Immigration Subcommittee: Steve King (R-IA): Representative King has been outspoken and extreme in his views about immigration. In 2006, for example, he delivered remarks on the floor of the House while building a model of a border wall that he felt should be built, including an electrified wire on top to act as a “disincentive for people to climb over the top or put a ladder there.” After all, according to King, “[w]e do that with livestock all the time.”
In an interview with Politico, King announced that he would like to see legislation to end birthright citizenship, to reaffirm states’ right to enact Arizona-like immigration laws, to take away deductions from employers who pay illegal immigrants, and to crack down on cities that don’t go after illegal residents.
For more information on Rep. King, see AILA’s member profile of him. You can read more of Rep. King’s choice words on immigration here.
Homeland Security Committee Peter King (R-NY): Representative Peter King is currently the ranking Republican on the Homeland Security Committee. There is a question as to whether King will be given the Chairmanship; the Republican caucus has term-limit rules for leadership of committees. Should he obtain a waiver to the rule, he told Congressional Quarterly that, regarding immigration, the Committee will push for legislation focused on “law enforcement both at the border and in the interior United States.”
Rules Committee: The House Rules Committee is the last stop for legislation before it is considered on the House floor. The Rules Committee decides the terms of debate on legislation. Unlike the Senate, where Senators can spend days considering amendments and hundreds of amendments may be considered, the Rules Committee in the House will decide which amendments will be considered before debate begins. The Rules Committee under Democratic leadership has been helpful by not allowing many amendments proposed by immigration hard-liners. (The amendments are often extraneous or "non-germane" to the bill being considered.) With leadership now in Republican hands, we can expect that more restrictionist amendments will be allowed on a variety of legislation unrelated to immigration that is debated in the House. David Dreier, currently the ranking member on the Committee, is expected to assume leadership. On his Web site, Dreier touts his sponsorship of H.R. 98, which would require all workers to present a Social Security card with machine-readable information establishing work authorization when they apply for a job. In the 110th Congress, he was a co-sponsor of a bill that would have, among other things, required the hiring of 18,000 more Border Patrol agents.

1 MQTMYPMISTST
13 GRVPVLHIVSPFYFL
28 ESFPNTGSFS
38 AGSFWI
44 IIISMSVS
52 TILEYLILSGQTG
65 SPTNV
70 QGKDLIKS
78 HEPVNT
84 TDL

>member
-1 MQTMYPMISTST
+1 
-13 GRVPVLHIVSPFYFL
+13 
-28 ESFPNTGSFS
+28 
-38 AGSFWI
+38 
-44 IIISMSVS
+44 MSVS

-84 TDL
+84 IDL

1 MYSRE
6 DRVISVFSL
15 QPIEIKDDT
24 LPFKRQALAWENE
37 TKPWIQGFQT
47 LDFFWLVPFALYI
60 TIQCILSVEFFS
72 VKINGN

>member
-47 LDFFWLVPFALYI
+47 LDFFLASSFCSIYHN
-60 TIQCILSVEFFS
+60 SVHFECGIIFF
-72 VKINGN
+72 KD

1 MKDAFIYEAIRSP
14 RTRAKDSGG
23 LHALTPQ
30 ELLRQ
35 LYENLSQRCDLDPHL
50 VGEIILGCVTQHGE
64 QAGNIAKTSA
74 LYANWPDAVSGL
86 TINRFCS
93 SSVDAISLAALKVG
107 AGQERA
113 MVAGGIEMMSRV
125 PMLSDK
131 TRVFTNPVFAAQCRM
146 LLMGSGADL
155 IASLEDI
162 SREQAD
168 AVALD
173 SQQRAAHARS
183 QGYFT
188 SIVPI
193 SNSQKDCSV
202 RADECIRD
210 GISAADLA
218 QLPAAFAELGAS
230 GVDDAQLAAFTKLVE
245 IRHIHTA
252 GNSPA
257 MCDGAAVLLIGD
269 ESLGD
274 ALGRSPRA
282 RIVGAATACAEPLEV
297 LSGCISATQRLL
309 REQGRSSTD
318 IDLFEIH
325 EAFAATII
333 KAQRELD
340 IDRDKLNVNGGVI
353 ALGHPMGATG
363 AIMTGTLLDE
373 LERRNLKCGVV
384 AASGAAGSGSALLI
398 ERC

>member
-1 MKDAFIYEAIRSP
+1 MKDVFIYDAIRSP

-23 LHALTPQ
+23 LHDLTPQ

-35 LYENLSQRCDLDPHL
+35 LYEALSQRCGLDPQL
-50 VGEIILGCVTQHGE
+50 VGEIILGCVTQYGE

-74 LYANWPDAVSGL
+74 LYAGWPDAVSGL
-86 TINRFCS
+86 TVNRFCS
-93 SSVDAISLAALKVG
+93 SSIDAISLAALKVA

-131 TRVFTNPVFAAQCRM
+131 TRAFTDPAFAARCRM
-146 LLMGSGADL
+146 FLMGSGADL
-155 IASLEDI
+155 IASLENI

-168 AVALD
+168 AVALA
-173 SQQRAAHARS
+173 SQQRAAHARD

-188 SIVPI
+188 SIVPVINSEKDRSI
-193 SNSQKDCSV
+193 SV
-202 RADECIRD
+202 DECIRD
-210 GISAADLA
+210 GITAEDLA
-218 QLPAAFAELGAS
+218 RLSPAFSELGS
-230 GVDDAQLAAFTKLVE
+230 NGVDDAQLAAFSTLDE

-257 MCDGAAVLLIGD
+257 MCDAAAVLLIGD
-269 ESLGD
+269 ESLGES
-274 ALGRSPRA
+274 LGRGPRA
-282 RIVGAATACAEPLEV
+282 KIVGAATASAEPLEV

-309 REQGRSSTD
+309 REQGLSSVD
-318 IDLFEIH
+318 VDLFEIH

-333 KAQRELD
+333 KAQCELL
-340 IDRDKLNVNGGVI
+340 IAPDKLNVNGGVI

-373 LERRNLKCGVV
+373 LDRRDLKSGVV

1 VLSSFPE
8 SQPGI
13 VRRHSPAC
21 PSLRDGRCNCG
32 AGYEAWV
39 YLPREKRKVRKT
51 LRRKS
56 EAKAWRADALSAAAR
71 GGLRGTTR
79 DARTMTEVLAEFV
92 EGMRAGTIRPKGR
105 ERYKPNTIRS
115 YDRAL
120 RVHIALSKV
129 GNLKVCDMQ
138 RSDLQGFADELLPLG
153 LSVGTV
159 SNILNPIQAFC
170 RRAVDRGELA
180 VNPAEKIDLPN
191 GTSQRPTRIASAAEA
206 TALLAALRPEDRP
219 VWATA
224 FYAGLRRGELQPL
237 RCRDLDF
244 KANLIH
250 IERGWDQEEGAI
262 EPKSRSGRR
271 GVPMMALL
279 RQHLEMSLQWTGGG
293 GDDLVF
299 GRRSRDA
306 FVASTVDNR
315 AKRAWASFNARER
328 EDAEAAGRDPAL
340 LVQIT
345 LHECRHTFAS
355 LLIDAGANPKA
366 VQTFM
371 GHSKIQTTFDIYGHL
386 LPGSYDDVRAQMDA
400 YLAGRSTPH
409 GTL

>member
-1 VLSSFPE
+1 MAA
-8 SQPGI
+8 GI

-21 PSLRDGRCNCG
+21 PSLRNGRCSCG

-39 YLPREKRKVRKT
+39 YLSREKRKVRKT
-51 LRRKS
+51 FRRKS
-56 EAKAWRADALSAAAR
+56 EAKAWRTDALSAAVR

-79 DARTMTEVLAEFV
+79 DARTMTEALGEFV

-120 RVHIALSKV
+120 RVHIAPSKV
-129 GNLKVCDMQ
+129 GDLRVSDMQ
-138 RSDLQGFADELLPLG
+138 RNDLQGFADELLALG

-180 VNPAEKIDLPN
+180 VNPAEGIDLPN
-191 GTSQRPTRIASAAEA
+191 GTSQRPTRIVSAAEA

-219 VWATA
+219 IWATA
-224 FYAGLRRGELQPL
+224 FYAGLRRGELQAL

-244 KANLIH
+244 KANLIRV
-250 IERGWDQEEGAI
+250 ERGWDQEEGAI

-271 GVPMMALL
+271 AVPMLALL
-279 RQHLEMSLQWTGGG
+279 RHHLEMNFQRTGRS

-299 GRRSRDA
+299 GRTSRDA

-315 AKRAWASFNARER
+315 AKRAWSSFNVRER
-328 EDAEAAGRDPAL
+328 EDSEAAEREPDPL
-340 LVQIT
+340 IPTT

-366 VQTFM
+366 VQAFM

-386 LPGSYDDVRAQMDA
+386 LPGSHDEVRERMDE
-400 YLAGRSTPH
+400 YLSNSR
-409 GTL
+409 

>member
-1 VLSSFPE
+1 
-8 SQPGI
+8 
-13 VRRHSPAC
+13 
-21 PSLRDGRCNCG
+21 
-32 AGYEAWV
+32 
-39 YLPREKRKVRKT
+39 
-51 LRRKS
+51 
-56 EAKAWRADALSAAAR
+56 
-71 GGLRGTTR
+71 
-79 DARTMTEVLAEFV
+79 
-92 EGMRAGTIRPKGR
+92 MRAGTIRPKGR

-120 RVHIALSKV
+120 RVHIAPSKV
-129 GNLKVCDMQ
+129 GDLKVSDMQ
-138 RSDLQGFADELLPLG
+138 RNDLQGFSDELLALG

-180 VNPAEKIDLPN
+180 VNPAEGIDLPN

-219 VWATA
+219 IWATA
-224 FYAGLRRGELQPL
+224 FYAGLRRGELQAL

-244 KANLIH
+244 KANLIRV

New Members: According to the Center for American Progress, of the more than 100 freshman Republicans of the 112th Congress, “39% have already declared their intention to end the 14th Amendment’s guarantee of birthright citizenship.” Almost a third want to reduce legal immigration.
Newly-elected members include Lou Barletta (R), who will represent Pennsylvania’s 11th District. As Mayor of Hazelton, he pushed through a local ordinance in 2006 to deny business permits to companies that employ undocumented immigrants, and to fine landlords who rent to them. (The law was later struck down as unconstitutional.) Rand Paul (R), the Senator-elect from Kentucky, said on his campaign Web site that he opposes “amnesty” and favors building “an electronic fence” along the Southwest border. He also favors ending birthright citizenship. Tea Party favorite Marco Rubio will be Florida’s new Senator. He is of Cuban-American descent, but has taken a hard line on immigration. On his Web site, he says that regarding immigration, he believes “that our nation’s immigration policy should consist of border enforcement, securing the border, fixing the visa process and ensuring that no law extends amnesty to illegal immigrants.”
State Governorships and Legislatures
In addition to the turnover in Congress, Republicans made big gains among State Governorships and legislatures. Of the 37 states that held gubernatorial elections, there were 29 Republican wins verses 18 Democrats. In state legislatures, Republicans added more than 675 seats to their ranks, and made some historic takeovers—for example, according to the National Conference of State Legislatures, Republicans now control the Minnesota Senate for the first time in history. The Republican tilt in state governments will affect the outcome of efforts to adopt state and local anti-immigration measures, including legislation modeled after Arizona’s SB 1070.
Prospects for Progress
While prospects for positive immigration reform legislation getting through the 112th Congress will be remote, any effort to enact hard-line enforcement-only legislation will face the same question that pro-reform advocates have faced in the 111th Congress: Are there 60 votes in the Senate? As the Washington Independent put it,